Written by 7:00 am Audiophile News

Dealing with Implausible Sonic Changes in an Audio System

Face it, there are times, and under certain conditions, when our system’s sonics simply fail to entice or cajole us into prolonged listening. Something is just not right. Something is amiss. Something’s inherently yet minimally wrong. We may not especially be able to put a finger on the problem, but we know for sure it’s there. 

Some systems, for whatever inexplicable reason, almost seem as if they play one genre better than another. I’ve heard audiophiles make comments like “it sounds great, but it doesn’t play rock and roll as well as I’d like.”

As improbable as it may be, it almost seems the system knows when it’s playing one certain genre and randomly decided to lessen the sonics on its own. Some may even suspect traditional recording techniques of a particular classification of music are not in keeping with what their system does best. 

On the surface, I find the whole concept of a system playing one type of music better than another ludicrous. Audio systems play whatever is recorded. Excellent recordings will sound excellent. Bad recordings not so much. Electronic components don’t have the ability to pick and choose what music will play with commanding authority and which music will not. 

Yet it certainly seems to happen. 

I firmly believe there are times with some of my past systems where I have heard and felt one genre was subpar compared to others. I both tell myself this is a ridiculous notion, and that it has occurred. Interestingly, such incidents have never happened with my current system. Hmm, is that the system or has my own personal belief structure been altered? 

Another seemingly hard to believe scenario is where a system can sound better at one time of the day than others. We audiophiles, being the collective assembly of experts we are, have any measure of reasons why this presumed condition exists. Perhaps the power into the home has less load or the voltage is more stable at certain times of the day. Perhaps atmospheric conditions changed the home’s pressure and humidity, thus affecting reflected sound. Perhaps, perhaps, perhaps…

If we are anything, audiophiles are never in short supply of creative solutions to presumed problems – be they real or imagined. 

Audiophiles also need to make some semblance of sense in explaining what our ears are obviously telling us. We have no realistic way to know if the electrical service into the home is in some way compromised. We are not typically sitting in our listening rooms taking barometric pressure readings to decide which genre of music should be played. 

We humans are guided by our primary senses. Sight certainly being the most prominent and probably hearing the next. In the absence of the former, we’ll yield to the second. So, when our ear / brain sound processing mechanism tells us “it sounds like…” we accept that assessment on its merit. We don’t question what we are hearing because we are almost preprogramed not to do so. 

It is very likely on those days, we don’t listen as long as normal or maybe we choose classical over rock. We feel something does not sound exactly like it should but don’t really know what or why. We frustratingly hear what we hear. It is, oddly enough, not nice to argue with the ear / brain listening mechanism.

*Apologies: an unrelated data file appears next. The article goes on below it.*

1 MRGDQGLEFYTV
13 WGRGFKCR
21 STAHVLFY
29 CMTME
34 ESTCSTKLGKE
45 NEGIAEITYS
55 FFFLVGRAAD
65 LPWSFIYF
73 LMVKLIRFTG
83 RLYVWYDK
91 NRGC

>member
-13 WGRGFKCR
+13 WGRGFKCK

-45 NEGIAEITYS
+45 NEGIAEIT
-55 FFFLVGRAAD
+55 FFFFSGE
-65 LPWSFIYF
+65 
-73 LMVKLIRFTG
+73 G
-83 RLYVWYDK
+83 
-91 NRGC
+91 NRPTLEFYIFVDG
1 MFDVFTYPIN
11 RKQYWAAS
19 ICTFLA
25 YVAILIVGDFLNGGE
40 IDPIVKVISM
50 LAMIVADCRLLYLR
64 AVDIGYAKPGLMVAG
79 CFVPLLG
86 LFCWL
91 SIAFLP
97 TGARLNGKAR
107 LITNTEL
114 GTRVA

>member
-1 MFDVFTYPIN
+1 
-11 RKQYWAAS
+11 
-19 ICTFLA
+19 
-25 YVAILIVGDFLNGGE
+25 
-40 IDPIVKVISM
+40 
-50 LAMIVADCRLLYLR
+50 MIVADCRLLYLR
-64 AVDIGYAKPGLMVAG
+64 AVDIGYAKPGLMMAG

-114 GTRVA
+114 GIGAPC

What happens if we do? 

For many of us, hearing a discrepancy in our system’s sonics launches an investigation into why. Knowing something sounds off yet not understanding the fundamental reasons are ultimately unsettling. We seek insight. Human nature is filled with curiosity. And the audiophile hobby itself practically demands increased knowledge. 

So, we set sail on a sea of trying to figure out why our systems do not sound as suitable playing rock as opposed to jazz. Or why, for whatever inexplicable, unlikely reason our systems sound better at night than during the day. 

Oh, sure, there are any number of seemingly plausible theories offering some measure of reason. Really though, are any of them conclusively, totally, demonstrably believable? On the whole, I’d have to say probably not. 

Many audiophiles will associate a particular component or cable with a predictable sonic character. We read about that all the time. One speaker cable makes the system sound bright so it should be replaced with one somewhat darker in nature – thus smoothing out the top end frequencies. Never mind the room, the likely source of the condition in the first place. 

That brings up a whole different dilemma. If we feel like the sonics are not right in some way, is it really the system at fault? Or is it the room? Let’s face it, if we believe the system sounds better at night than during the day, how has the room changed? 

Logic therefore dictates the power supply into the home is in some way compromised. Calling the power company demanding more stability is a fool’s errand. We accept the power issue as an inevitability and simply listen to music after dark. 

Maybe we little by little, cable by cable, component by component, speaker system one for another, continually make changes until our systems no longer display the deleterious sonic qualities we are loathed to accept – at whatever the cost involved in making that happen. 

It is an unfortunate fact we are sometimes forced to accept – that is, our systems, on occasion, categorically don’t move the needle. There are times, for whatever litany of reasons we purport as logical, we just don’t like what we hear. It is in those times it might be an advisable practice to press the stop button, turn off the lights in the listening room, and walk away. Maybe there is a ballgame or movie on TV. 

Who knows, tomorrow will almost certainly be a sonically better day. And let’s face it, sometimes, we have to learn to live with the disappointment. Stereos included. 

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